Behind every great city, there’s a plan. And, it’s not a short plan. It’s hundreds of pages of jargon, graphs, objectives and statistics that outline exactly how a community will continue making progress.
In Appleton’s case, this plan is the 2010-2030 Comprehensive Plan, a long-range roadmap intended to guide the growth and development of the community. These plans can’t just collect cobwebs on a shelf for those 20 years.
“Smart Growth Law requires that adopted comprehensive plans be updated no less than once every 10 years,” says Karen Harkness, director of community and economic development for the City of Appleton.
Within the comprehensive plan, the city stated it would update the plan every five years to capture trends, understand key issues, review and analyze land use, update the community vision, identify opportunities and concerns and stay on track with objectives.
The city stuck to that promise. In 2016, it embarked on a five-year update to the plan, which included amendments to the parks and recreation master plan and a full rewrite of the city’s downtown plan. Why the emphasis on downtown?
“The important part about downtown Appleton is it’s the central business district in our region, and leaders thought we should recognize that and reflect it in the official plans for the city,” says Josh Dukelow, host of FreshTake on WHBY and a participant in the development decision-making process.
“The City of Appleton knows that its downtown is sort of like the cover of the book. So, by investing in a very attractive first impression, that puts us in a better position for talent, tourist dollars and all sorts of economic activity,” Dukelow says. “Investing in an enhanced downtown plan was as much symbolic as it was functional. It was the city saying ‘We think this is important and, in order to show that, we’re investing extra dollars in this piece.’”
Encouraging involvement There’s no denying this plan is a pillar of the city’s strategy for fostering a thriving downtown. However, leaders weren’t content to sit in an ivory tower and update the plan on their own.
“What is refreshing, and I think somewhat unique for a city of our size — at least in Northeast Wisconsin — is the value placed on engaging the public in this dialogue from the beginning and not backing away from ambitious and sometimes controversial projects and positions on economic development,” says Adrienne Palm, director of startup accelerator gener8tor, who was involved in drafting and ideation of the downtown plan through committee service.
Monthly steering committee meetings, workshops, bicycle and walking tours, presentations and open houses were held over the course of 11 months to encourage discussion and gather input from the public.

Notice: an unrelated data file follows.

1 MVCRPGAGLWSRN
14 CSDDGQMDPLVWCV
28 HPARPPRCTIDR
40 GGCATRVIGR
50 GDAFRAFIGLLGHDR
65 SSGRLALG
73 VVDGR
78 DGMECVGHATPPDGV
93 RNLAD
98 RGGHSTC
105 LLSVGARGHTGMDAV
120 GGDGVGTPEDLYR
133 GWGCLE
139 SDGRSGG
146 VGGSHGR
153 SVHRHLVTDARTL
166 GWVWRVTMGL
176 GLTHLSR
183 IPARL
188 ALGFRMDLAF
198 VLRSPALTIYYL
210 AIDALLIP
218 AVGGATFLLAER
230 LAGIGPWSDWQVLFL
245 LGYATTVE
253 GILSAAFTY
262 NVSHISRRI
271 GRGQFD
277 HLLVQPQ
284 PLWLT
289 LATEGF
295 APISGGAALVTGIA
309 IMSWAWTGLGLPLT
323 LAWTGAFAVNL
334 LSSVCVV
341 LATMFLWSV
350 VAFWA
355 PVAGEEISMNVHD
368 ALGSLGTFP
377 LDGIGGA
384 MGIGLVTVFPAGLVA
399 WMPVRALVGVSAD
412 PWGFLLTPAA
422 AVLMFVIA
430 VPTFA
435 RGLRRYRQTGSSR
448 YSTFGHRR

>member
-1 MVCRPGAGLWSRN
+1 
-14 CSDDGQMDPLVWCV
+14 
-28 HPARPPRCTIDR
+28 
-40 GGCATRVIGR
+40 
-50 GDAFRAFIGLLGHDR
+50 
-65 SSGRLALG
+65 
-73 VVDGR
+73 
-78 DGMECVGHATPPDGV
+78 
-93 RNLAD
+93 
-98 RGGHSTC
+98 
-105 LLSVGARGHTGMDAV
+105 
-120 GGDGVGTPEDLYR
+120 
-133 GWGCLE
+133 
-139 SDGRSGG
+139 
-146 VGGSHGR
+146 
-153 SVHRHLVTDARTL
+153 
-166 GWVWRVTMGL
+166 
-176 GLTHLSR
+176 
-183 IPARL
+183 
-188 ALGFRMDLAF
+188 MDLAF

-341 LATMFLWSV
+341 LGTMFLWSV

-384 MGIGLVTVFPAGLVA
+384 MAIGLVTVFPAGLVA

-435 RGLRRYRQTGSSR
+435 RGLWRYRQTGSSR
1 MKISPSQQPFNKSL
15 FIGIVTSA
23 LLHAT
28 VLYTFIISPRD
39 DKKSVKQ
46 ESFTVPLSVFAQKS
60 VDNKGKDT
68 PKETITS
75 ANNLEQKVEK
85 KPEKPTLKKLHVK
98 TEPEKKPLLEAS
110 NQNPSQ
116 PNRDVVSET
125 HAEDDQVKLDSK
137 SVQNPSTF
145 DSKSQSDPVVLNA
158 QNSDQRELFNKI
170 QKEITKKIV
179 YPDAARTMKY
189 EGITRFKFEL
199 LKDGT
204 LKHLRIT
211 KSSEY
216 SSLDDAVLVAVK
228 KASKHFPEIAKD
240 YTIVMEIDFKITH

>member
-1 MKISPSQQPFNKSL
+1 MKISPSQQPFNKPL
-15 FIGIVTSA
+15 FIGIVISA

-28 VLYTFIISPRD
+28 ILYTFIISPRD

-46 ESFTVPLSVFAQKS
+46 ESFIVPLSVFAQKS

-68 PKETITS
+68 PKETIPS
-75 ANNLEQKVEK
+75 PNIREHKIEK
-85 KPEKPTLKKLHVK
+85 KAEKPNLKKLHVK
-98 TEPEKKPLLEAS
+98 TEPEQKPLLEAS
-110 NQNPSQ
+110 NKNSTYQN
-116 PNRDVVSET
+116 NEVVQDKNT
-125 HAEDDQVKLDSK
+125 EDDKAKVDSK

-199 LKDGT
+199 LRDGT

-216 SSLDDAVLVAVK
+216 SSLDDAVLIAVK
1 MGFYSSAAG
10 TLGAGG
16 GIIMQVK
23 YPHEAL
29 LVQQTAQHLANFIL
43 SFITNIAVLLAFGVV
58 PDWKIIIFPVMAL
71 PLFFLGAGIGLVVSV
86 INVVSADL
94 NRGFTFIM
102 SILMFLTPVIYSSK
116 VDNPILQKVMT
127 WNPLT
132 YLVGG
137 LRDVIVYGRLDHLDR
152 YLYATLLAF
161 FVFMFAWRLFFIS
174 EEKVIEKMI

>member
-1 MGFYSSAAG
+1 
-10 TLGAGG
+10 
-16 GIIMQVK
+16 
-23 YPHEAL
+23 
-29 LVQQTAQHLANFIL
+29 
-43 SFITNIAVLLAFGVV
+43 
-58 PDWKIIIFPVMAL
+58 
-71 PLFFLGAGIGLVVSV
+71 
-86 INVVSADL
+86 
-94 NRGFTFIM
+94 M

“It was an amazing process,” says Jennifer Stephany, executive director of Appleton Downtown Inc., which committed to contributing $25,000 to the downtown plan update. “The amount of involvement was beyond our expectations.”
Major highlights Covering everything from business retention and parking initiatives to residential development and arts and entertainment, there’s no denying the downtown plan is ambitious. It touches on nearly every area that would contribute to a flourishing city center. One point of emphasis is supporting downtown Appleton’s spirit of art and creativity.
“The plan includes the creation of a city arts commission as well as the creation of an art and culture plan for the city,” Stephany says. “We are hoping that as the city looks at codes and policies, that new efforts are made to allow for the infusion of public art and cultural celebration and expression.”
The ongoing redevelopment of downtown areas outside of College Avenue — such as the waterfront district — is another area of focus.
“The reimagining of Jones Park and the addition of the convention center are already well underway,” Palm says. “But, there are still so many significant opportunities that have yet to be realized.”
The city also wants to channel energy and resources into residential development. According to the Downtown Appleton Market Study, downtown residences are 98 percent occupied, and residential demand is growing. In fact, 52 percent of citywide survey respondents said they are interested in living downtown. The area will need far more residential development to support that demand.
With a thriving neighborhood in that area, it’s easier to attract investments in retail space, office space, companies that are hoping to recruit talent from larger metro areas, and existing small businesses that would benefit from the increased foot traffic.
The updated downtown plan outlines plenty of lofty ambitions to contribute to downtown’s continued success. But, even with that attention and focus, there’s always more to be done.
“I believe we need to be mindful about the neighborhoods and de facto commercial districts that the current rewrite doesn’t address,” Palm says.
“From the city’s perspective, they certainly can’t do all the things at once. I think they do see the bigger picture and are right to take a strategic approach that will provide the most bang for our taxpayer dollars,” she says. “I am hopeful and optimistic that they will continue to support additional initiatives and projects that address the less visible people and businesses that also provide value to our community and enhance our position as a diverse, innovative and multifaceted community.”